Raised beds improve drainage and provide more space for root development.

How to Build Raised Beds Into Hills for Gardening Vegetables

by Rachel Lovejoy

Raised-bed gardening has lots of advantages over traditional vegetable gardening on flat ground, including improving drainage in wet areas. It is also a good alternative in areas where the soil is very dense or rocky or space is at a minimum. While there is some digging involved when you first start out, raking soil into hills is a lot less back-breaking. If you can't or choose not to invest in pre-made raised-bed frames, building raised hills for growing vegetables is the way to go and can be accomplished in relatively little time with basic gardening tools.

Measure the area of your finished garden hill and add about 12 inches to those dimensions on all sides. Stake the outer edges of the space on all sides and run string between them.

Work in from the outer edge of the staked area, as the extra 12 inches provide the soil for the bed and constitute part of the space between them if you are building more than one.

Prepare the entire area by digging the soil down to at least 12 inches deep and removing all rocks, dead vegetation and other debris. Turn the clumps over several times and shake as much soil out of them as you can. Discard thick root sections that are free of soil.

Work the soil with the spade and the hoe until it is loose and fluffy, and rake smooth.

Remove the soil with the spade around the 12 outer inches, creating a trench, and transfer it onto the center of the bed. Aim for a height of at least 6 inches between the bottom of the trench and the finished top of the hill.

Repeat Step 4 until you have transferred all the soil from the trench and deposited it as evenly as possible across the top of the hill. Rake the soil from the outer edges of the hill in until it is smooth, and level gently at the edges of the hill.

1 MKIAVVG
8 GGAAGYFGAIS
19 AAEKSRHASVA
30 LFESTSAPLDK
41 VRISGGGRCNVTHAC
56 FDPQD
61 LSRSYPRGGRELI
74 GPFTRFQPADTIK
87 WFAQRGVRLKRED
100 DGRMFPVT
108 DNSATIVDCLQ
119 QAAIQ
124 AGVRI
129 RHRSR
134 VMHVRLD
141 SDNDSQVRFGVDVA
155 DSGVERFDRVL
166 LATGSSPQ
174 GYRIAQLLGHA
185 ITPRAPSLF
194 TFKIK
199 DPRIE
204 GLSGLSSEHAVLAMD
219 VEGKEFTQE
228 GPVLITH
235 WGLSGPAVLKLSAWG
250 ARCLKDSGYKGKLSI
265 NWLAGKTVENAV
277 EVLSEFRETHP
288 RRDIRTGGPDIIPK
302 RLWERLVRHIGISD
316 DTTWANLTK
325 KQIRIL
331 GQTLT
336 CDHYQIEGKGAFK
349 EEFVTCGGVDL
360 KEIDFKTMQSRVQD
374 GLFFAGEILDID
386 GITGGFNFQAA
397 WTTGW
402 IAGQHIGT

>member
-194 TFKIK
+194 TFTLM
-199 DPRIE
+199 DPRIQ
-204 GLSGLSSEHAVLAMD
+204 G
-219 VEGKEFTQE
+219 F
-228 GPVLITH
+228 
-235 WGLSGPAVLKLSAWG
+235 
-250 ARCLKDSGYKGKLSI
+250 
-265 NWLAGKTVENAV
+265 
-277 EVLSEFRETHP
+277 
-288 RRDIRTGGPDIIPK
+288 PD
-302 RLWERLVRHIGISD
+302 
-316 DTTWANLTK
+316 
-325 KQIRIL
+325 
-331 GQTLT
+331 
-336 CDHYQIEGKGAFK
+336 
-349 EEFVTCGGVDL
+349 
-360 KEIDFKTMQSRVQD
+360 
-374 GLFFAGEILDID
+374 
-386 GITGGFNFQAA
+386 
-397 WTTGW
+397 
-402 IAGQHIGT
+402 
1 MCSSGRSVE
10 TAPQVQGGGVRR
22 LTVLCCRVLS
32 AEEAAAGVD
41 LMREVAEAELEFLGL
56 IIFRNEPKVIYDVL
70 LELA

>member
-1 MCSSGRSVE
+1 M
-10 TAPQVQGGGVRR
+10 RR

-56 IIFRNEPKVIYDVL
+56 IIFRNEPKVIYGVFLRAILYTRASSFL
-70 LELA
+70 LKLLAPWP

Line the trench with a two to 3-inch-deep layer of hay or straw to control weeds and minimize compacting the soil.

Items you will need

  • Measuring tape
  • Stakes
  • String
  • Garden spade
  • Hoe
  • Flat rake
  • Hay or straw


  • If you want to build several raised beds in an area, be sure to allow the same amount of space on all sides. While a single 12-inch-wide trench is suitable for one hill, it may not provide enough space between two hills, particularly if you are growing vegetables that spread, such as cucumbers or squash (Cucurbitaceae). If you are building more than one hill at the same time, this means leaving 24 inches of space between them and using the soil from that area to increase the height of the beds.


  • Heavy rains may cause some erosion around the edges of your raised hills. You can minimize any potential damage by planting at least 6 inches in from the edges. If your soil is fluffy and porous and drains well, the trenches should be able to handle most of the run-off without causing too much damage.

About the Author

Rachel Lovejoy has been writing professionally since 1990 and currently writes a weekly column entitled "From the Urban Wilderness" for the Journal Tribune in Biddeford, Maine, as well as short novellas for Amazon Kindle. Lovejoy graduated from the University of Southern Maine in 1996 with a Bachelor of Arts in English.

Photo Credits

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